September 11, 2018
Islamic Relief Worldwide has warned that ‘tens of thousands’ more civilians could die senselessly unless warring parties seize chance for peace.
“Warring parties in Yemen cannot afford to waste another opportunity to agree a meaningful ceasefire and halt the ever-escalating humanitarian crisis.” So says Islamic Relief Worldwide’s CEO, Nasser Haghamed, ahead of peace talks in Geneva.
The UN sponsored talks are the first to take place in more than two years, and must be a sized upon as an opportunity to resolve the conflict in which thousands have been killed.
The war, now in its fourth year, is an entirely man-made catastrophe in which diseases like cholera have been allowed to run rampant, medical treatment has become scarce and malnutrition rates have risen.
Haghamed said that any further delays in securing a meaningful ceasefire will deepened the already catastrophic humanitarian situation.
“For years, Yemeni civilians have been bombed from the skies, shelled from the ground, starved in their homes and left dying in hospitals that no longer have the resources to treat them. They have nowhere to go and have long spent any resources they once had.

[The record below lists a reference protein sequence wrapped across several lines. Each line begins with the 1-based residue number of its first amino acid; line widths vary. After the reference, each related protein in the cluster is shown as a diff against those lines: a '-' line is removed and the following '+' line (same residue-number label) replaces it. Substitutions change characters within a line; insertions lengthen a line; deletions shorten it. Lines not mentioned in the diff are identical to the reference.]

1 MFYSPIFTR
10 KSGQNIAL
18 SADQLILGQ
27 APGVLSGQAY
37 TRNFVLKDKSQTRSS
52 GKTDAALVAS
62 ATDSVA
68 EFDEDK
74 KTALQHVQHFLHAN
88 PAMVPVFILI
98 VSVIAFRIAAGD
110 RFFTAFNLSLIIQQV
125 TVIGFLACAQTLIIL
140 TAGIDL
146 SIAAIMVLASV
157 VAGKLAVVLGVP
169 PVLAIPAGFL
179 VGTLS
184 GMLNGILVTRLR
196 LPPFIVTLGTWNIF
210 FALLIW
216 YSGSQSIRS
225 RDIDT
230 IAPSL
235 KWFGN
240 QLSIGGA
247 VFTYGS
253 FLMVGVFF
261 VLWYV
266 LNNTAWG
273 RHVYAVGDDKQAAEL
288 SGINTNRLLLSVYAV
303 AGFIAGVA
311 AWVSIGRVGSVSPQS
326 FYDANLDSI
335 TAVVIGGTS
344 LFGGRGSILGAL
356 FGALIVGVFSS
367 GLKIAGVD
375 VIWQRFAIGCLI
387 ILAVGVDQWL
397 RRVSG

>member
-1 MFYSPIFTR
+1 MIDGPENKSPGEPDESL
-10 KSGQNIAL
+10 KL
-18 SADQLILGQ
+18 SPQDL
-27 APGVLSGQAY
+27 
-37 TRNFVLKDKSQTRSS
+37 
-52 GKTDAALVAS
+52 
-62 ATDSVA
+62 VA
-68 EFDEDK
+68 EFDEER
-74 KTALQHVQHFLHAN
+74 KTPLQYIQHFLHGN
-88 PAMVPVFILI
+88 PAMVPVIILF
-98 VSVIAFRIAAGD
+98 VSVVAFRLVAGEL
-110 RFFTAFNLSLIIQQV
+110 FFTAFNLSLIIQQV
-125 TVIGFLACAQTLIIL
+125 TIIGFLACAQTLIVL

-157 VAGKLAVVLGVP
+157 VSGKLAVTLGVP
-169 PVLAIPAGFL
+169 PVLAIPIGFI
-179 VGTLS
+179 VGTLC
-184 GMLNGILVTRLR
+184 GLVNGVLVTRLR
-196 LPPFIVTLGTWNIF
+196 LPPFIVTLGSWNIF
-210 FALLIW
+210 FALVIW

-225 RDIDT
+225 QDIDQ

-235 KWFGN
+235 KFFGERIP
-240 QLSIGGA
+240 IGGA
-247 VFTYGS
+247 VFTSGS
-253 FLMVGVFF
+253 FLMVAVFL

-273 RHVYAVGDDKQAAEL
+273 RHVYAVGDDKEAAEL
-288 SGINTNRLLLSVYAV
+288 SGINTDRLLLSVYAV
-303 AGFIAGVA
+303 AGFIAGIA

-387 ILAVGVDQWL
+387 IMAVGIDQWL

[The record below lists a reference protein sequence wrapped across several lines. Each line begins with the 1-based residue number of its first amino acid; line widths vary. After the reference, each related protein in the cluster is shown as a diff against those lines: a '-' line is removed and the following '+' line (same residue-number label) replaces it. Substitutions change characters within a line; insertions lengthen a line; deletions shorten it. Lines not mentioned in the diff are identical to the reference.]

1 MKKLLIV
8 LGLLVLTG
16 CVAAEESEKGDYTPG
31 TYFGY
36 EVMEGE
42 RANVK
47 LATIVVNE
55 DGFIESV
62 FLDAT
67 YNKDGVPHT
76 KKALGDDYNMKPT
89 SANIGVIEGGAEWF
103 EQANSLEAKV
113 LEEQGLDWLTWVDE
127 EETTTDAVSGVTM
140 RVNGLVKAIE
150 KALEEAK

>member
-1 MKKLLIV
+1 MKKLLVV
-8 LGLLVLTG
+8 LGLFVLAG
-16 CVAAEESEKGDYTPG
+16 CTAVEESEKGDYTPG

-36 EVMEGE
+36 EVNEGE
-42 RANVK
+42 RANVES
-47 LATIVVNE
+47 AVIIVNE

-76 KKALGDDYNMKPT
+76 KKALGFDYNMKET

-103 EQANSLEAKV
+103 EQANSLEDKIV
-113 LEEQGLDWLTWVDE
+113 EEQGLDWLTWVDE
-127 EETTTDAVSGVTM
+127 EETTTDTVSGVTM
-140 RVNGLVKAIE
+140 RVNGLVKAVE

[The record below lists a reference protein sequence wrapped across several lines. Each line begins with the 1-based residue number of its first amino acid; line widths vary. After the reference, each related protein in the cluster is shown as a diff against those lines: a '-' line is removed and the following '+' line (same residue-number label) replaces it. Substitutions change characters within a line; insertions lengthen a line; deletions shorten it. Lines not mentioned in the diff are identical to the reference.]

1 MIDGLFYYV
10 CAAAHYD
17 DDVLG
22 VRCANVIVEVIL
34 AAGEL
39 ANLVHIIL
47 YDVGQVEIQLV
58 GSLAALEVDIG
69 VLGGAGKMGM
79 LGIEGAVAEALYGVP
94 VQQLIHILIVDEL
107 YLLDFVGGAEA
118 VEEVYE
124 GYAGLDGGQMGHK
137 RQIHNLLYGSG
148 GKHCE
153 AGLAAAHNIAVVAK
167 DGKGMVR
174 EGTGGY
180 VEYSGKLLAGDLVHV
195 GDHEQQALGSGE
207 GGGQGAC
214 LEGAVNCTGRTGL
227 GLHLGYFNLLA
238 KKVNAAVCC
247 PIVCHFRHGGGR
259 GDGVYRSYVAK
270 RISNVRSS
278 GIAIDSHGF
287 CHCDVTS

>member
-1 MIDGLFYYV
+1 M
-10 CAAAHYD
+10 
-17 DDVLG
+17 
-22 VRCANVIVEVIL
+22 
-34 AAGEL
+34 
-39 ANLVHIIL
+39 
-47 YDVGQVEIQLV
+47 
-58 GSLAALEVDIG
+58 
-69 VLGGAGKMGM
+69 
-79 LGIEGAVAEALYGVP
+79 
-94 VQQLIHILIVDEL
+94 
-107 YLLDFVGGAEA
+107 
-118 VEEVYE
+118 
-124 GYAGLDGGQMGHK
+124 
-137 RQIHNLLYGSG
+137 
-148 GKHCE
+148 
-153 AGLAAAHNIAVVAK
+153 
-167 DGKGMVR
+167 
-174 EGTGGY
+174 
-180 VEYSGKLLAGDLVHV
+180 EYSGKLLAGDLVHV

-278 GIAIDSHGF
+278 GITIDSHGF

“Whole cities, like Hodeidah, have been reduced to ghost towns as families are displaced time and again and people are forced to take shelter wherever they can. Conditions are dire, people are sleeping in the open, with no sanitation, no shelter, no food and no medicine. Families are having to watch their loved ones die right in front of them, as the world looks the other way,” he added.
He called on all parties to stop ignoring the plight of ordinary Yemenis and come to the negotiating table in good faith and with a genuine desire to find a durable solution to this conflict.
The conflict is now in its fourth year and more than 22 million people – three-quarters of the population – are in dire need of humanitarian aid and protection. Nearly 8.5 million people do not know where their next meal is coming from, with conditions ripe for a fresh cholera epidemic that will take a heavy toll on the youngest and the weakest. The threat of famine is very real.
According to the UN, more than 2,200 children have died as a direct result of conflict but tens of thousands more have died from preventable diseases, with at least one child dying every ten minutes in Yemen.
“Yemen was already in a terrible state before the conflict but years of fighting have plunged it and its people to the depths of despair, which has only been made worse by on-going restrictions on aid entry and access,” Haghamed said.
“Guarantees of full and unfettered humanitarian access must be one of the first issues on the table in Geneva, with all sides taking steps to ensure that civilians and aid workers can not only get the supplies they need, but can do so safely.”
“The international community must also step up its financial support and exercise its diplomatic clout to ensure the talks act as key step in putting an end to this senseless war.”
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